But back to Columbus Day. Why do we in the U.S. honor him? If it’s because he was a great adventurer, yes, he was, but so were many other, and earlier, Europeans. So was Zhang Qian, to name just one non-European. Even if we stick with the Americas and the explorers for whom we have individual names and evidence, we have no Eric the Red Day, no Cabot Day, no De Soto Day. I admit that we have a Leif Erikson Day, but how many people know about it? If what we want to celebrate is Europeans arriving in what is now the U.S., any of those or several others would be more appropriate. “Columbus Day” is just silly.

But if we want to celebrate the fact that HUMANS eventually arrived in what is now the U.S., I can think of no better replacement for Columbus Day than Indigenous Peoples Day.

*Not always. I just copyedited a book on the Chinese Civil War, Chiang Kai-shek vs. Mao Zedong.

The Hobby Lobby SCOTUS Decision

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The corporate structure separates the business entity from the human owners, among other things protecting them from personal liability. That’s the reason the structure exists. I cannot make sense of a viewpoint that says the owners are not the corporation and so have no personal liability under the law, but that allows the corporation to  enforce their personal religious viewpoints in ways that evade the law.

If this evasion is allowed, where does it end? It isn’t just the extension of this in other areas of medicine. There are, for example, religious beliefs that oppose payment of taxes. There are religious beliefs that once a woman is married, or a married woman has her first child, she should stay at home and not be in the workplace. What will now prevent corporations whose owners have such religious beliefs from declining to pay their taxes or from refusing to hire married women?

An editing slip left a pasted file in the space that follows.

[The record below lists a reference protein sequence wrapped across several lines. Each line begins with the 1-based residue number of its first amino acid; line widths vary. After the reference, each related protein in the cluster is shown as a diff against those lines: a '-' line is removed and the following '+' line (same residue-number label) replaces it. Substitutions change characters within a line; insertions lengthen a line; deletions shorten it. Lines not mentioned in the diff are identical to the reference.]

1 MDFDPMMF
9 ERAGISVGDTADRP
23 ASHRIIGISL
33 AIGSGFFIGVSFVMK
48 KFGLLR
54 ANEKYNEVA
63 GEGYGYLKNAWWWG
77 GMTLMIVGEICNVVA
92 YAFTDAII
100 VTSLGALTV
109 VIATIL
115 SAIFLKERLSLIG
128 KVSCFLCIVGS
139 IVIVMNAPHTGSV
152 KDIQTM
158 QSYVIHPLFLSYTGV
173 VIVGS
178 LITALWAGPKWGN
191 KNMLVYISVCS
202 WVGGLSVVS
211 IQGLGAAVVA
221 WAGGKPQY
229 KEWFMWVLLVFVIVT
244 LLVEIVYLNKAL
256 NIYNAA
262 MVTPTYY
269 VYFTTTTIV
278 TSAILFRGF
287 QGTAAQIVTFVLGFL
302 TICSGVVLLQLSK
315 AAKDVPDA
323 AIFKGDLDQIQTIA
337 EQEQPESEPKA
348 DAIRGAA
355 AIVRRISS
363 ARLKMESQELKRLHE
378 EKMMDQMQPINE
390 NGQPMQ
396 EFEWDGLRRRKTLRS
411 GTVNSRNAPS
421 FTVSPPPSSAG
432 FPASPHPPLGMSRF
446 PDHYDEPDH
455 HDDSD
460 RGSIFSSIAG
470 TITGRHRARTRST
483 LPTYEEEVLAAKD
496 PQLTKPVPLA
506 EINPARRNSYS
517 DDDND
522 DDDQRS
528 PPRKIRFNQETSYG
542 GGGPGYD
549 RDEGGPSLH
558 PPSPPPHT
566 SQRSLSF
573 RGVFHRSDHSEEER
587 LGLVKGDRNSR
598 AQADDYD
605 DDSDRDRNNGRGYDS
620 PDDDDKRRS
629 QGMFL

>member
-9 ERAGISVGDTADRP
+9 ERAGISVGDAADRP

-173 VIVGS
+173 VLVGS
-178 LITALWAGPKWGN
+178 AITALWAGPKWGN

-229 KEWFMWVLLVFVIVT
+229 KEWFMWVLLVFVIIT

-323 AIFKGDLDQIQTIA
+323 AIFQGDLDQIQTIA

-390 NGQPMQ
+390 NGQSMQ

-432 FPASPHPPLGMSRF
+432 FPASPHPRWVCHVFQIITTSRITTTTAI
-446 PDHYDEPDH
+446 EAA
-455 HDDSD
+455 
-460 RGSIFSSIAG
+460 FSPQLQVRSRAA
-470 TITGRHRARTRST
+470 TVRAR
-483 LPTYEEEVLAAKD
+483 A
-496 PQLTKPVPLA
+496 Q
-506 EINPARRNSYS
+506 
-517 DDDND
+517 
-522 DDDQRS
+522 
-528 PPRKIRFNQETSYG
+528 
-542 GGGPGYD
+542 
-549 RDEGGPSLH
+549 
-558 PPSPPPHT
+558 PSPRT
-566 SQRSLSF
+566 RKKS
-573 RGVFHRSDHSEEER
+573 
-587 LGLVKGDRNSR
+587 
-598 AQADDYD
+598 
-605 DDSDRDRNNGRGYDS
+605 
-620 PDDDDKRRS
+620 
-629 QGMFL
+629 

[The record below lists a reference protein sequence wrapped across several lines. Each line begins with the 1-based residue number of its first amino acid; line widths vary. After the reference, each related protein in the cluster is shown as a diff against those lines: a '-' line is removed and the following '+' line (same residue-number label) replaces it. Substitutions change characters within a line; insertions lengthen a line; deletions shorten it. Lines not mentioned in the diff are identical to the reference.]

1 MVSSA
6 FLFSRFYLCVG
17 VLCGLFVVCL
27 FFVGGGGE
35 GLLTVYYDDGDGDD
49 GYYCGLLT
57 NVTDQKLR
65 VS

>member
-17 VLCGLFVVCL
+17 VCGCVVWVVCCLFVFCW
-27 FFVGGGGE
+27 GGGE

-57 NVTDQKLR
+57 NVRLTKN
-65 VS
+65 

Of course I could be wrong…

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Once when I wrote:
“My viewpoint is that when you want to share knowledge, you START with the presumption that it is just possible that you are wrong.”
Someone asked me, why would you share knowledge that may be wrong?

My answer: Because that’s the only kind of knowledge there is. Unless, you know, you’re God or something.

I’ve thought about it more, and I stand by my answer. Even those who believe they get their knowledge from God are relying on their own, or someone else’s, human brain to interpret what they believe to be God’s word–and usually God’s word multiply translated through a couple of human languages. So unless one is personally running the universe, the only kind of knowledge there is, is knowledge that might possibly be wrong.

Where I seem to be different from many–by my observation most, maybe even almost all, but of course I could be wrong!–people is that I am perfectly comfortable with that. Well, maybe not perfectly, but sufficiently.

This can be inconvenient. It means that I often see, as clearly as one can feel is likely (you see what this philosophy does? everything has to be qualified), the “other side” of a disagreement or difference. There are any number of controversial issues on which I do have an opinion, but I understand very well where the other side comes from. The downside of that is that sometimes people who have considered me an ally are disappointed by my not joining them in demonizing the other side.